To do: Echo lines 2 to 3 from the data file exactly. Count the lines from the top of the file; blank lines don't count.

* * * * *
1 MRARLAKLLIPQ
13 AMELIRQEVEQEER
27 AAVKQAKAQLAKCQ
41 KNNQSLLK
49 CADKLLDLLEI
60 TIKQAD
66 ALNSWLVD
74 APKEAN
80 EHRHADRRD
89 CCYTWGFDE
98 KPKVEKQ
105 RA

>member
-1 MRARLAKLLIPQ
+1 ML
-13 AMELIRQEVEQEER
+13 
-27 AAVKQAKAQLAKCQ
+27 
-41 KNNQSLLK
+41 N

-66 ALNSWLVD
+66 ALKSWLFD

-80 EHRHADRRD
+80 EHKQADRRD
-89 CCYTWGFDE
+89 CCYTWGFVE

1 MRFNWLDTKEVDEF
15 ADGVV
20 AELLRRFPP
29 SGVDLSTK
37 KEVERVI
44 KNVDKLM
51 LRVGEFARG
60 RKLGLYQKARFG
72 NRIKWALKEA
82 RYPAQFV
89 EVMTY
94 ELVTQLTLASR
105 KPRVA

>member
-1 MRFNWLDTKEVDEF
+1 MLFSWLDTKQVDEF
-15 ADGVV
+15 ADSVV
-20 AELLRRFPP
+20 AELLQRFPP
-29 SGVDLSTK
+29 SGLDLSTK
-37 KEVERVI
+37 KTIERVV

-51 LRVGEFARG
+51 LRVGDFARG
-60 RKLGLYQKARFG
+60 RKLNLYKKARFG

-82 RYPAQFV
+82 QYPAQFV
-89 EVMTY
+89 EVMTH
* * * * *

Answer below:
13 AMELIRQEVEQEER
27 AAVKQAKAQLAKCQ